Why China Can’t Shake Its Coal Dependency
Thanks to Mother Nature and administrative decision-making, China’s drive to reduce the use of coal has hit a roadblock.
You see, China entered 2017 aggressively trying to reduce coal capacity. The state-run Xinhua News even said last November that China was on track to cut its total number of mines to 7,000 by 2018.
But despite having a wealth of different energy sources – from (undeveloped) natural gas and oil to renewable sources like wind and solar – China remains dependent upon coal for most of its power generation and heat. To keep up with expanding demand from an expanding population, China on average is bringing a new coal-fired energy plant on line every week.
Compounding the situation, this week, Beijing announced a reduction in overall production from some of the larger national coal mines.
China’s move to wean itself off of its dependence on coal is important.
It’s a testament to the country’s commitment to fixing its deteriorating environmental conditions.
Sadly, it turns out that the drive is easier to announce than to pursue…
Why China Is Stuck Between a Rock and a Hard Place
Yesterday, domestic thermal coal prices hit record highs as a major cold snap grips northern China. In classic “treat the symptom not the disease” fashion, Beijing responded by having major state providers cut their spot prices for coal.
Of course, that merely papers over the real problem. And that problem is about to get worse.
Coal miners will be cutting production for much of next month as the nation observes the protracted Chinese New Year. During the at least two-week period, most mining employees will be on holiday.
Coal imports have been increasing to offset the shortfall – a development that, at the moment, is primarily benefitting providers in Australia and other Asian countries such as Indonesia.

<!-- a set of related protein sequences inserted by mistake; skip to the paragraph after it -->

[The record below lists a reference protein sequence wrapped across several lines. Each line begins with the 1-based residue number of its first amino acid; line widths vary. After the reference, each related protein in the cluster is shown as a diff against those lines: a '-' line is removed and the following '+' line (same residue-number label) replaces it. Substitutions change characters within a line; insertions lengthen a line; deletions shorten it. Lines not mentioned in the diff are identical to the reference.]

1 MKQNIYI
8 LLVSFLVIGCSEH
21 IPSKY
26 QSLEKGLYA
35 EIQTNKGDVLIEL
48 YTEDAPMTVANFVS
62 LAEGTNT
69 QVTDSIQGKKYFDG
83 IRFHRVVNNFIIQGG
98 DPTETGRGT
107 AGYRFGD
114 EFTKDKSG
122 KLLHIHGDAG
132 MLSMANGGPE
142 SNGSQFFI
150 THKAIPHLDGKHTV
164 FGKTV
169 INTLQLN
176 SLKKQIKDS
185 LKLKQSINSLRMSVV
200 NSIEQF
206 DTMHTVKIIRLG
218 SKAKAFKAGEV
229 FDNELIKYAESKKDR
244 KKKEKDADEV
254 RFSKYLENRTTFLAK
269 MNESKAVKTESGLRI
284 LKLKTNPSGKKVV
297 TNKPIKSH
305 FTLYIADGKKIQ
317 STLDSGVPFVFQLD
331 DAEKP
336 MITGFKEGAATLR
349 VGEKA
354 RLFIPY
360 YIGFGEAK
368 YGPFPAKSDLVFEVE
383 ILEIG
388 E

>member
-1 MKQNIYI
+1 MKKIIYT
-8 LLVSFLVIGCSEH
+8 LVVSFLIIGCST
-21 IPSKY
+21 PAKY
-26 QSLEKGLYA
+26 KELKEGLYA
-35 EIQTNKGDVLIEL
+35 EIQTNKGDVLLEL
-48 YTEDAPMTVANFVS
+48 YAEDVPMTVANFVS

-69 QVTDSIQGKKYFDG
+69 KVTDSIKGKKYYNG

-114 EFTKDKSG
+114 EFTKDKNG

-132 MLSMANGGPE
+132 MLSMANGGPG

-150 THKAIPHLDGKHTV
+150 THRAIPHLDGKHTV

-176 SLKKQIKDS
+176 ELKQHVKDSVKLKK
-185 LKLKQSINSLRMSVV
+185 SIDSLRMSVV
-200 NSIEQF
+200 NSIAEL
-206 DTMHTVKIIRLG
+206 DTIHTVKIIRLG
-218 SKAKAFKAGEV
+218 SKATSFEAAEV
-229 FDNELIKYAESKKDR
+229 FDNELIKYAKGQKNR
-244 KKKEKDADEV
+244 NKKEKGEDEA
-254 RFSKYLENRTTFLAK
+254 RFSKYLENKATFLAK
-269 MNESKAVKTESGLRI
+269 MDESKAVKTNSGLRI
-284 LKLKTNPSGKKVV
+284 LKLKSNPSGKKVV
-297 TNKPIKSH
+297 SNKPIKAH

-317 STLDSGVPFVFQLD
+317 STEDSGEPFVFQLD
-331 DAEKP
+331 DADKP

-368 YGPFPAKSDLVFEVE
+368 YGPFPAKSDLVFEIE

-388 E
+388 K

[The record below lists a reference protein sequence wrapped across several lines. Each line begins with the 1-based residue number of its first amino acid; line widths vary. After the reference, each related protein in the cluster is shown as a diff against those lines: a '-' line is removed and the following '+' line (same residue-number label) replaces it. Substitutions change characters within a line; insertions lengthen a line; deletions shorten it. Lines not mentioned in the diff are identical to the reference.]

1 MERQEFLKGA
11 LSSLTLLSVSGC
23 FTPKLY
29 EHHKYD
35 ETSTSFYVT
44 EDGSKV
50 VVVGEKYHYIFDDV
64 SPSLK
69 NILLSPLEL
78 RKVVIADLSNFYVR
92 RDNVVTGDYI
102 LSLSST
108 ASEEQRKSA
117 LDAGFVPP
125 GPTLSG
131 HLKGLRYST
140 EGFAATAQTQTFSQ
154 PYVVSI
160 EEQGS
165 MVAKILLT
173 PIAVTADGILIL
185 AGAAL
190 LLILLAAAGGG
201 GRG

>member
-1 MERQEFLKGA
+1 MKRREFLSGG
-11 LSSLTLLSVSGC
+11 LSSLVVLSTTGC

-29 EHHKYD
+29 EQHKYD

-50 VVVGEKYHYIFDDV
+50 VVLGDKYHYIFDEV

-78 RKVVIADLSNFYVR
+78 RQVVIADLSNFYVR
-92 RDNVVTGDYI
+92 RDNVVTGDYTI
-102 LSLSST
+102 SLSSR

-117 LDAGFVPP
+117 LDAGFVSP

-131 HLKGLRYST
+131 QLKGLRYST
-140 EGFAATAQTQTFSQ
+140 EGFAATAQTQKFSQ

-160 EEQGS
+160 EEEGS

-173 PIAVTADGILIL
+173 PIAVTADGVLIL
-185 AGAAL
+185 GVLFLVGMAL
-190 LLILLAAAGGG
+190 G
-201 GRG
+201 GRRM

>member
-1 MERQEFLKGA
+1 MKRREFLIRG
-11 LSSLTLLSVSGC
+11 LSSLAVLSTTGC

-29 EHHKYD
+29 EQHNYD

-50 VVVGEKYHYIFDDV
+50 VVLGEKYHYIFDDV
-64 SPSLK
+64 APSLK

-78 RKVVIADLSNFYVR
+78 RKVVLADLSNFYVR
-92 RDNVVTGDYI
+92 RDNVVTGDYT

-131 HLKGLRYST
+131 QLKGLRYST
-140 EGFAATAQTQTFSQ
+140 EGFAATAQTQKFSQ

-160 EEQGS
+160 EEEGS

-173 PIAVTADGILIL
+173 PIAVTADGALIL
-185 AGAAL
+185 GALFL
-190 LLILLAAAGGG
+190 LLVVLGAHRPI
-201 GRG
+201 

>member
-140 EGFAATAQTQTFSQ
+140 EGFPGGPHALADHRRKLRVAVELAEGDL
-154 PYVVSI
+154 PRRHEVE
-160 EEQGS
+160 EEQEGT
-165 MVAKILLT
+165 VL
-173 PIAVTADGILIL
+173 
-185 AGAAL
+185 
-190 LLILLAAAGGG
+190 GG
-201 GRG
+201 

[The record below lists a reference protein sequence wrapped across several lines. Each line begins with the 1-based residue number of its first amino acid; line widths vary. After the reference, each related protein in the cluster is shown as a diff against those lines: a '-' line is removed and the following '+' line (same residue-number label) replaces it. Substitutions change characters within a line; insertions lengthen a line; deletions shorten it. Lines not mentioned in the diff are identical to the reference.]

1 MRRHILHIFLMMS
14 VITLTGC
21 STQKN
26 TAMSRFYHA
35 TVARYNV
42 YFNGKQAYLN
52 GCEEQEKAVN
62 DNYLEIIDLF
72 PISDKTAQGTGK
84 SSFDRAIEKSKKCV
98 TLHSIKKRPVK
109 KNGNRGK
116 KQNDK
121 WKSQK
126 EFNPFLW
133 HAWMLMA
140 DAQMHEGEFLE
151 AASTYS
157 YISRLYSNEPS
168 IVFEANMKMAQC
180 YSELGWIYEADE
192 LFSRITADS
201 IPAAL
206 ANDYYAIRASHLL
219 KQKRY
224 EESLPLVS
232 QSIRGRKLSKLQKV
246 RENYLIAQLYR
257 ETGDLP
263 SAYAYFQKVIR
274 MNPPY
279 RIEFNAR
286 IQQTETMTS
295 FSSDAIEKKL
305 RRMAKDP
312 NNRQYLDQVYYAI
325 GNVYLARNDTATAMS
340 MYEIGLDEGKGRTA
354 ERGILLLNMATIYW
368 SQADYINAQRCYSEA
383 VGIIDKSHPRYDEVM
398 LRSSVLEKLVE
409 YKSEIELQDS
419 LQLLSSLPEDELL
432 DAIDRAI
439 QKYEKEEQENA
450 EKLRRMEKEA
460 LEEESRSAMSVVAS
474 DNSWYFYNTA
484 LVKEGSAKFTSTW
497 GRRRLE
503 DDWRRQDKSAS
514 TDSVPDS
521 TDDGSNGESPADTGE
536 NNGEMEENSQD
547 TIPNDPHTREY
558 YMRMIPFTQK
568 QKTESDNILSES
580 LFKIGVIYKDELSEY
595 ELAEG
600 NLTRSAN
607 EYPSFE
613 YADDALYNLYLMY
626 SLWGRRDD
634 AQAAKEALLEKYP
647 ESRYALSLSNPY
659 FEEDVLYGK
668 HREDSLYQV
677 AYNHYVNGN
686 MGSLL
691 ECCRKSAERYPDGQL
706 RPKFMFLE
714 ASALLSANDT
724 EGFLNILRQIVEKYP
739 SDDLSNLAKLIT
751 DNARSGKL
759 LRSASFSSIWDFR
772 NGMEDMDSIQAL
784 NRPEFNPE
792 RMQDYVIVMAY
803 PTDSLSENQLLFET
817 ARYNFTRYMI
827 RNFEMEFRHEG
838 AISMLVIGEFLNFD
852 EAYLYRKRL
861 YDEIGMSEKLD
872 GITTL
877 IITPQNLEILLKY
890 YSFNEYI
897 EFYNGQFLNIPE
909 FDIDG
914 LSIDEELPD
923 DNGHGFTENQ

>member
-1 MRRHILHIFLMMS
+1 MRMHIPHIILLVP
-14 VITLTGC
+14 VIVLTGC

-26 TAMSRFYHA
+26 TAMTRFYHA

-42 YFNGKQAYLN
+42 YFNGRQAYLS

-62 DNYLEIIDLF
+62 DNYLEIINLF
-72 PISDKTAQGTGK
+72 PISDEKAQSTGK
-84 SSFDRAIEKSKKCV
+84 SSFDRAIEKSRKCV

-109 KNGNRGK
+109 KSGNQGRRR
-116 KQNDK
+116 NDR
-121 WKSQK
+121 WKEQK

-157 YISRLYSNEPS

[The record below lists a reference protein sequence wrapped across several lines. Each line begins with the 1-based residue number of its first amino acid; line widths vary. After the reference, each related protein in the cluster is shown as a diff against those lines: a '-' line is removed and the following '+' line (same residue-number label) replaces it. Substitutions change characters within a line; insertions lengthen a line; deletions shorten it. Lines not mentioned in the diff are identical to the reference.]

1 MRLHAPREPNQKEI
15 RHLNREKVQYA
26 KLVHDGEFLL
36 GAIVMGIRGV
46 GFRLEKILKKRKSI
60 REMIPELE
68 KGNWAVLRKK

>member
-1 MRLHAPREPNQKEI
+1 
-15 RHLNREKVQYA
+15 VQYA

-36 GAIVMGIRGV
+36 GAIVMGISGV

However, stockpiles are declining… with available volume at ports and utilities remaining at multi-year lows. This results from an inefficient national coal infrastructure and delivery system. Based on local production and transport (itself already a problem in several areas), the entire system suffers accelerating shortcomings when it must rely upon imported coal.
Tight supplies will continue with both the calendar and the weather exacerbating the pricing. China may still rely upon centralized administrative edicts. Yet there is now a genuine market forming with its own dynamics and expectations.
Once again, this becomes decisive when we acknowledge the strong trend toward Asia dictating energy usage moving forward. If anything, this is intensifying, putting an additional premium on what sourcing must be used to meet that rising energy need.
Source of Basic Data: IEA, 2017
As the chart above indicates, we may be focusing on China and India, which will soon overtake China as the No. 1 country in increasing energy use, but the real concern is much broader.
This is already a continent-wide problem.
In fact, Asian countries other than the dominant two will be posting higher demand increases over the next two decades.
That brings us back to the coal dilemma.
Only this time, what is hitting China today will be expanding to a wider region in short order.
Absent a contraction of population and a radical cut in energy use, the coal problem is going to be spreading.
Here’s why …
Why Coal Will Remain a Crucial Part of the Global “Energy Balance”
Consider this chart below, which breaks down the different energy types by global demand…
Source of Basic Data: ASIDA, Inc, 2017
Primarily driven by Asian demand, coal will continue to be a major component in the “energy balance” at least through 2040.
An absolute rise in coal usage will occur over the next seven years.
And while a reduction will occur extending beyond that (at least according to current estimates), more than two decades from now coal will still be a top three global sources of energy.
But it will also remain the leading source in Asia.
Several moves are afoot to increase the application of renewables on Asia. Some regions, after all, seem well fit to provide substantially increased solar and wind power.
Unfortunately, while renewables will lead in the percentage of new use moving forward, all of my analysis points to one inescapable conclusion…
Asian demand over the next several decades will rise faster than the local power generation from both solar and wind. Other renewable sources like biomass and some geothermal, along with increasing nuclear sourcing and a slow injection of shale gas, may add to the mix.
Additionally, introductions of more efficient networks of generation and distribution, along with smart grid applications, may also marginally influence overall demand levels.
But the inescapable conclusion remains: Asia will remain a coal dependent continent.
And that means what has hit China over the past few weeks is not an outlier. It is a harbinger of things to come.
By Dr. Kent Moors
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